According to Costa Rica’s Forestry Law No. 7575, defines the following environmental services:

Mitigation of gases produced by the greenhouse effect,
Protection of water for urban, rural or hydroelectric purposes.
Protection of biodiversity for conservation,
Sustainable, scientific and pharmaceutical uses.
Research and genetic improvement.
Protection of ecosystems and life forms, including natural scenic beauty for tourism and scientific purposes.
These funds are donated by diverse sources such as proceeds from taxes on fuel, grants from international banks and aid agencies, and a beer company concerned about water quality. Carbon credits are earned by purchasing land on which trees are growing, over time this land pull carbon from the air to produce wood, which theoretically stays in the rainforest for centuries.



Costa Rica is an upper middle-income country with about 4.5 million people and a GDP per capita of $5,800 (2007), It has been one of the most stable democracies in Latin America – with relatively strong public institutions and peaceful transitions of power since 1949.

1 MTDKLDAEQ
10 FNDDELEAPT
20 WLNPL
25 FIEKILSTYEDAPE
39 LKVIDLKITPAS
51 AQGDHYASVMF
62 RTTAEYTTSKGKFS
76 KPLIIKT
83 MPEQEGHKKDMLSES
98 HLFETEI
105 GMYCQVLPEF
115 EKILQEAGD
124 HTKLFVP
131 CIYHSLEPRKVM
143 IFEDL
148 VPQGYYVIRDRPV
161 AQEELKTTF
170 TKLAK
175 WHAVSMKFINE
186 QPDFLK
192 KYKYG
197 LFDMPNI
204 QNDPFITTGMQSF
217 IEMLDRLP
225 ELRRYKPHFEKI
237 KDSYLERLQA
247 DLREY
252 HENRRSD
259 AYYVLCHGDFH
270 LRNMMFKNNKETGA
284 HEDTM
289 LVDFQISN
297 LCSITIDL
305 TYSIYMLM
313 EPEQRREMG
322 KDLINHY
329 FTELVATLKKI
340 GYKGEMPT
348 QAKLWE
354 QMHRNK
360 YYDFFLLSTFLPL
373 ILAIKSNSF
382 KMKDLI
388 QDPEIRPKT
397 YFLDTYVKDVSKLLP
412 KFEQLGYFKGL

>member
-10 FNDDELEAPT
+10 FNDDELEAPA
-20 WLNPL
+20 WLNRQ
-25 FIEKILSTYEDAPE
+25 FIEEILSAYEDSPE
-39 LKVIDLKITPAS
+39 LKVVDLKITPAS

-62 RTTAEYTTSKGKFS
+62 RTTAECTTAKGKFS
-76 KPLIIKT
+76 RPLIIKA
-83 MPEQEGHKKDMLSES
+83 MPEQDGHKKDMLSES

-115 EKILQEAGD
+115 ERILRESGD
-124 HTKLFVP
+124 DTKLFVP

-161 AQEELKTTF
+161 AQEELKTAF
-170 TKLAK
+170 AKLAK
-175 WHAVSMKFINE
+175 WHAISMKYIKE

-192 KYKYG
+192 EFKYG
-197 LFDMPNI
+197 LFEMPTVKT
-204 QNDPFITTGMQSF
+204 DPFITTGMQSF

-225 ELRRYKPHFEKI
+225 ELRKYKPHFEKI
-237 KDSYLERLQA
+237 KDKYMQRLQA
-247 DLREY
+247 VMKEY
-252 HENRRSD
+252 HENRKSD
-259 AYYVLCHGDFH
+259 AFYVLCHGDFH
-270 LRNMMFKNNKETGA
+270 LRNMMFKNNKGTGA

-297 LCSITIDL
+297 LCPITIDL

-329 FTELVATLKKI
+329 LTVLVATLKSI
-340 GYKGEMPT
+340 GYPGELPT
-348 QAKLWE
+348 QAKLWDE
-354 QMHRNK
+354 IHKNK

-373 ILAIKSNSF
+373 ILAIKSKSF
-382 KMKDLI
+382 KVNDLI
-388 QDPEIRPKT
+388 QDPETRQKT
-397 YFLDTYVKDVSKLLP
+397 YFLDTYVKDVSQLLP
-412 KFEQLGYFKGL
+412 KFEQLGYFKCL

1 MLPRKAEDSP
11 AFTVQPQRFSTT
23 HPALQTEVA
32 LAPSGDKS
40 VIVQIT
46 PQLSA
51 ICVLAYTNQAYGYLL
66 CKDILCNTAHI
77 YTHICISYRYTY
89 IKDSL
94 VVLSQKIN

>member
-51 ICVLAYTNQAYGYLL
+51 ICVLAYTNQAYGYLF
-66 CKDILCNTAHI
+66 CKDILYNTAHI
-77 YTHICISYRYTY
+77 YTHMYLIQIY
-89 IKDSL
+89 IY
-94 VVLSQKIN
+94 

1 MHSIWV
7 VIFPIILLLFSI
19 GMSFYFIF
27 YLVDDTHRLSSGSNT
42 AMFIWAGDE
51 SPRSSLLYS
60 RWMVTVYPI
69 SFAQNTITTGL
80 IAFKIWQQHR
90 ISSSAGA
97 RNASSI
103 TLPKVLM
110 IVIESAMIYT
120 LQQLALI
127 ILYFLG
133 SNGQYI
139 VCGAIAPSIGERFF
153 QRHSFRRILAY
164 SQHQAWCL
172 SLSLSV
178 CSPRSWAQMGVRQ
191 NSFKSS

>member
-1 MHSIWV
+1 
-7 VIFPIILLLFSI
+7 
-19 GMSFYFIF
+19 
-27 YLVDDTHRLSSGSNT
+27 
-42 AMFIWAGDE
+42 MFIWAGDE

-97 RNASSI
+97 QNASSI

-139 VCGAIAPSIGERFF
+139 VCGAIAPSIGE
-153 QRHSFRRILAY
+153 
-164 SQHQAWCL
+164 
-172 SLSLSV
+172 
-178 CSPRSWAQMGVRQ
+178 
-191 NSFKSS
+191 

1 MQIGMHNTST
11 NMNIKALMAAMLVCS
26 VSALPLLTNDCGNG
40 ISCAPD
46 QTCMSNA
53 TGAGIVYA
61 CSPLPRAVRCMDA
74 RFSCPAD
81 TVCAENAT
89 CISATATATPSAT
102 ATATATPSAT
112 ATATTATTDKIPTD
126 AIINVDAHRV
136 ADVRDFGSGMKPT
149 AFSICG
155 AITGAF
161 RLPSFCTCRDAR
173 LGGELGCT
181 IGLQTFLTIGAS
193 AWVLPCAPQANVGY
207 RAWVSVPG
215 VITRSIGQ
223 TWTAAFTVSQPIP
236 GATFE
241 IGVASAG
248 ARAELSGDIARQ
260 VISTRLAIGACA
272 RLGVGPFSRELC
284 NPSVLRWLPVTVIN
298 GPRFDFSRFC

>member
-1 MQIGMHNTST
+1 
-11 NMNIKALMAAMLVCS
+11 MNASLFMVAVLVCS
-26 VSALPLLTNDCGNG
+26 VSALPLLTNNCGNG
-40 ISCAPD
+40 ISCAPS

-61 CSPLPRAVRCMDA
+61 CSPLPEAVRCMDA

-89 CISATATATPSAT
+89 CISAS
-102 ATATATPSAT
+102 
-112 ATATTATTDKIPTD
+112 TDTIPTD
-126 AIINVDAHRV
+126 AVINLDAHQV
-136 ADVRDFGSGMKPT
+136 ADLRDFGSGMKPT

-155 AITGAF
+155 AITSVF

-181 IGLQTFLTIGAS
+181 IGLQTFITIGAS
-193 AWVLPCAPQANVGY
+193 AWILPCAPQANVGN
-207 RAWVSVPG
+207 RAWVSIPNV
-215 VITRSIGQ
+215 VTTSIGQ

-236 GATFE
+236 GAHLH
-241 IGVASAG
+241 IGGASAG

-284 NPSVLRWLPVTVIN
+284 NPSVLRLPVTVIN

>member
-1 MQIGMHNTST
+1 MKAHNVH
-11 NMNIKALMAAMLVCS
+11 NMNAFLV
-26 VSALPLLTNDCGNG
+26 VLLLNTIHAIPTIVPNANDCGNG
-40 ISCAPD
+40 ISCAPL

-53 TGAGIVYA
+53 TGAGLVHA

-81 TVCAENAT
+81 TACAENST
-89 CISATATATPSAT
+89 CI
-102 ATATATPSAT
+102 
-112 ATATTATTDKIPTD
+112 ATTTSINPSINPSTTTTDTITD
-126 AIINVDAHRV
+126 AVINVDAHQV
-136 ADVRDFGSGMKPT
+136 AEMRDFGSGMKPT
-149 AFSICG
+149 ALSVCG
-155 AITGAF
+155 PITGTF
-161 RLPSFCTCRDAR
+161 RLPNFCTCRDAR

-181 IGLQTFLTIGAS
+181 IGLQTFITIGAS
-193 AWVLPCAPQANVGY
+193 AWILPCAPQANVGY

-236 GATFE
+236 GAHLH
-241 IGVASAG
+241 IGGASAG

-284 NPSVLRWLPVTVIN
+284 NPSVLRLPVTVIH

Poverty and inequality are much lower in Costa Rica than the average for Latin America and Central America, and social indicators are generally much stronger than comparable countries in the region and worldwide. Situated between Nicaragua to the north and Panama to the south, Costa Rica has two ocean coasts, the Pacific and the Caribbean. With a land area of only 51,100 km2 (0.03% of the planet´s surface) and 589,000 km2 of territorial waters, Costa Rica is considered to be one of the 20 countries with greatest biodiversity in the world. The +500,000 species found in this small country represent nearly 4% of the total species estimated worldwide (Inbio). It rains almost every day of the year, making it lush and abundant; in this region the minimum annual rainfall is between 1,750 (69 in) and 2,000 millimetres (79 in). Mean monthly temperatures exceed 18 °C (64 °F) throughout the year.

A little over 25 % of Costa Rican territory is covered by a protection plan. To complement national efforts to create a legal framework for biodiversity conservation, Costa Rica has signed and ratified various international and regional agreements, including the Convention on Biological Diversity (CBD), the CITES agreement that regulates the trade in endangered species, and the Wetlands or RAMSAR Convention, among many others.